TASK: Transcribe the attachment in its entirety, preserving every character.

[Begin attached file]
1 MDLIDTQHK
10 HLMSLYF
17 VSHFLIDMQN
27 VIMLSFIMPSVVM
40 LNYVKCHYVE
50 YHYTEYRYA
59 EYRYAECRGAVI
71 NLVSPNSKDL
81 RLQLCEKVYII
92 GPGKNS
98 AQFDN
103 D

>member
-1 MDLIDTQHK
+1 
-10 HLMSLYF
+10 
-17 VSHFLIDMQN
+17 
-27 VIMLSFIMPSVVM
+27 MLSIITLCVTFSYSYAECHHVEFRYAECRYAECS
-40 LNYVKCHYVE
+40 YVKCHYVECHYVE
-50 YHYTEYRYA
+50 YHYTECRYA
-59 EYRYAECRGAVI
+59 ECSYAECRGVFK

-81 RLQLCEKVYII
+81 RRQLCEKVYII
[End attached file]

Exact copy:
1 MDLIDTQHK
10 HLMSLYF
17 VSHFLIDMQN
27 VIMLSFIMPSVVM
40 LNYVKCHYVE
50 YHYTEYRYA
59 EYRYAECRGAVI
71 NLVSPNSKDL
81 RLQLCEKVYII
92 GPGKNS
98 AQFDN
103 D

>member
-1 MDLIDTQHK
+1 
-10 HLMSLYF
+10 
-17 VSHFLIDMQN
+17 
-27 VIMLSFIMPSVVM
+27 MLSIITLCVTFSYSYAECHHVEFRYAECRYAECS
-40 LNYVKCHYVE
+40 YVKCHYVECHYVE
-50 YHYTEYRYA
+50 YHYTECRYA
-59 EYRYAECRGAVI
+59 ECSYAECRGVFK

-81 RLQLCEKVYII
+81 RRQLCEKVYII